The One World Schoolhouse: Education Reimagined, by Salman Khan. New York: Twelve, 2012. 272 pp. $26.99 (hardcover).


In 2009, Salman Khan quit his job as a hedge fund analyst in order to devote time to Khan Academy—a grand name, explains Khan, for an entity with meager resources:

The Academy owned a PC, $20 worth of screen capture software, and an $80 pen tablet; graphs and equations were drawn—often shakily—with the help of a free program called Microsoft Paint. Beyond the videos, I had hacked together some quizzing software running on my $50-per-month web host. The faculty, engineering team, support staff, and administration consisted of exactly one person: me. The budget consisted of my savings. I spent most of my days in a $6 T-shirt and sweatpants, talking to a computer monitor and daring to dream big. (p. 5)

Khan’s dream was big. His mission was to “provide a free, world-class education for anyone, anywhere” (p. 5). And this, in part, is how he planned to provide it:

My basic philosophy of teaching was straightforward and deeply personal. I wanted to teach the way I wished that I myself had been taught. Which is to say, I hoped to convey the sheer joy of learning, the thrill of understanding things about the universe. I wanted to pass along to students not only the logic but the beauty of math and science. Furthermore, I wanted to do this in a way that would be equally helpful to kids studying a subject for the first time and for adults who wanted to refresh their knowledge; for students grappling with homework and for older people hoping to keep their minds active and supple.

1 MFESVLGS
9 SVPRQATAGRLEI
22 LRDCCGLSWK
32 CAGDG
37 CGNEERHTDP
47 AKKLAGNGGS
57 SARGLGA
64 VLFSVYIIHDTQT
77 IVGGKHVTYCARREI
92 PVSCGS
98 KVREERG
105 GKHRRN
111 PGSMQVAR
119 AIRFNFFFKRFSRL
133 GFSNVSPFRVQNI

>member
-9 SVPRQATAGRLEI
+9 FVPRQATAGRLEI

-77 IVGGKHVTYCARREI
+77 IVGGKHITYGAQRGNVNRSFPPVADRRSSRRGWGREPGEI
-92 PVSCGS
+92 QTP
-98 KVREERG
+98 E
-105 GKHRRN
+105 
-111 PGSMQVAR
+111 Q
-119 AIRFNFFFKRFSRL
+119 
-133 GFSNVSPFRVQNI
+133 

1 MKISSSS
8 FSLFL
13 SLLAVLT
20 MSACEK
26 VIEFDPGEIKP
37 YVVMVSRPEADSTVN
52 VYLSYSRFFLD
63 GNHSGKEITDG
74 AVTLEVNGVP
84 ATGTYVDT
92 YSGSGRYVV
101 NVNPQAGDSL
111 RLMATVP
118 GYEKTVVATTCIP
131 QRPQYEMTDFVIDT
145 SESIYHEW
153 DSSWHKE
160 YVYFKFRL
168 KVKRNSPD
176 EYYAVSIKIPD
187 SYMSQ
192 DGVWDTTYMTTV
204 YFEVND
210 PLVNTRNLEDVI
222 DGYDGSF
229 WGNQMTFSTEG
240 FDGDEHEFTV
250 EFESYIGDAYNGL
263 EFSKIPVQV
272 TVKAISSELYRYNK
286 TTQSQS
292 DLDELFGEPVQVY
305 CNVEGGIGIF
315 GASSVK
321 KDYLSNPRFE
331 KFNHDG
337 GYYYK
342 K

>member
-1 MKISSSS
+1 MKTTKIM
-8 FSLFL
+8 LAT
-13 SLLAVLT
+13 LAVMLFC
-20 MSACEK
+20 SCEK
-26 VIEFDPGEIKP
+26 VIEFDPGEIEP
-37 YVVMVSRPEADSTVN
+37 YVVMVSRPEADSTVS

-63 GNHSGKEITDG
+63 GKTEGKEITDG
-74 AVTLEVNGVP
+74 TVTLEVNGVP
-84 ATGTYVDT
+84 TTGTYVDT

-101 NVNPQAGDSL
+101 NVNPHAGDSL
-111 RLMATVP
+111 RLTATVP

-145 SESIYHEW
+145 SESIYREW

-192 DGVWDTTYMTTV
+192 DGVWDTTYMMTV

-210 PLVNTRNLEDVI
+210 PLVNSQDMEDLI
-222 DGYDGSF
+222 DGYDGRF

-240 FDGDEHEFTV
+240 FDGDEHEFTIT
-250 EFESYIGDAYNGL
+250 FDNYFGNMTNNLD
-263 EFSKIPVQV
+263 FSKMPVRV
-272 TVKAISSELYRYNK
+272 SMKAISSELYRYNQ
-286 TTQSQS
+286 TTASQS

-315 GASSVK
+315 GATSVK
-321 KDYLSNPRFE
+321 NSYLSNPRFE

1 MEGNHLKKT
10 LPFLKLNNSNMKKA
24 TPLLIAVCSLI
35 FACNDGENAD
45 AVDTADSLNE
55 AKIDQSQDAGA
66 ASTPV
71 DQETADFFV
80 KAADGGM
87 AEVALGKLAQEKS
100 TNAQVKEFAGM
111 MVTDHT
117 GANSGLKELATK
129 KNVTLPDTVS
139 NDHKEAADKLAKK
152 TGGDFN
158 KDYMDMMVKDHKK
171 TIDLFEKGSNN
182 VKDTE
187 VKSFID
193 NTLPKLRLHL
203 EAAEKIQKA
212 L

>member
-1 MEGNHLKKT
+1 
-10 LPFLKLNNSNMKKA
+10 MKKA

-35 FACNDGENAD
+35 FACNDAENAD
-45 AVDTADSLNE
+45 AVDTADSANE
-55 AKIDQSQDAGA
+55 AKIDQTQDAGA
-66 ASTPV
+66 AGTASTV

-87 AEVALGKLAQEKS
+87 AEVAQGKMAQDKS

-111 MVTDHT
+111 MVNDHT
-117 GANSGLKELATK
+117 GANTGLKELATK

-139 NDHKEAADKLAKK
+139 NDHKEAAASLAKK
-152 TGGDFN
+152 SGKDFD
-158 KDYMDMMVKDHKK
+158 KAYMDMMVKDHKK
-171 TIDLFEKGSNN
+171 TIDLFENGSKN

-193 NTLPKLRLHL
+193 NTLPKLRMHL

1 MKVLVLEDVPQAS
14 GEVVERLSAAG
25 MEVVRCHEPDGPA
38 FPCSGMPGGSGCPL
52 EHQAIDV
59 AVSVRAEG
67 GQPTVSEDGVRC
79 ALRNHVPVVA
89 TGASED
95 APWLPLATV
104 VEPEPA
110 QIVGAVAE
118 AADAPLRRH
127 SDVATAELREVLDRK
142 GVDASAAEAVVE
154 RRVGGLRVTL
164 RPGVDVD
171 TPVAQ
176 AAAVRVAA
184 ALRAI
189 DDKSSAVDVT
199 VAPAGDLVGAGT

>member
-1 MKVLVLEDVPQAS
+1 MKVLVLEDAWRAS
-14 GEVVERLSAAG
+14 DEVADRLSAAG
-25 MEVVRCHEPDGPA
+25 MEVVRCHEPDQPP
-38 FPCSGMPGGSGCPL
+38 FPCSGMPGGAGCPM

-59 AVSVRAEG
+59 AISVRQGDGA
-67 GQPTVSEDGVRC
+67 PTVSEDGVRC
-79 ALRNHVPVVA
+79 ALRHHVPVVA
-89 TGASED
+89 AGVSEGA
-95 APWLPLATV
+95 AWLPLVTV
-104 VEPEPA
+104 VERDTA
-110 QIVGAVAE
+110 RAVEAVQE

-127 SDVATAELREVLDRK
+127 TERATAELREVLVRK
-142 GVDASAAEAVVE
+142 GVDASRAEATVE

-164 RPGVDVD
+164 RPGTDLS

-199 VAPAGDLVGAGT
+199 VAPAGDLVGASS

What I didn’t want was the dreary process that sometimes went on in classrooms—rote memorization and plug-in formulas aimed at nothing more lasting or meaningful than a good grade on the next exam. Rather, I hoped to help students see the connections, the progression, between one lesson and the next: to hone their intuitions so that mere information, absorbed one concept at time, could develop into true mastery of a subject. In a word, I wanted to restore the excitement—the active participation in learning and the natural high that went with it—that conventional curricula sometimes seemed to bludgeon into submission. (p. 6) . . .

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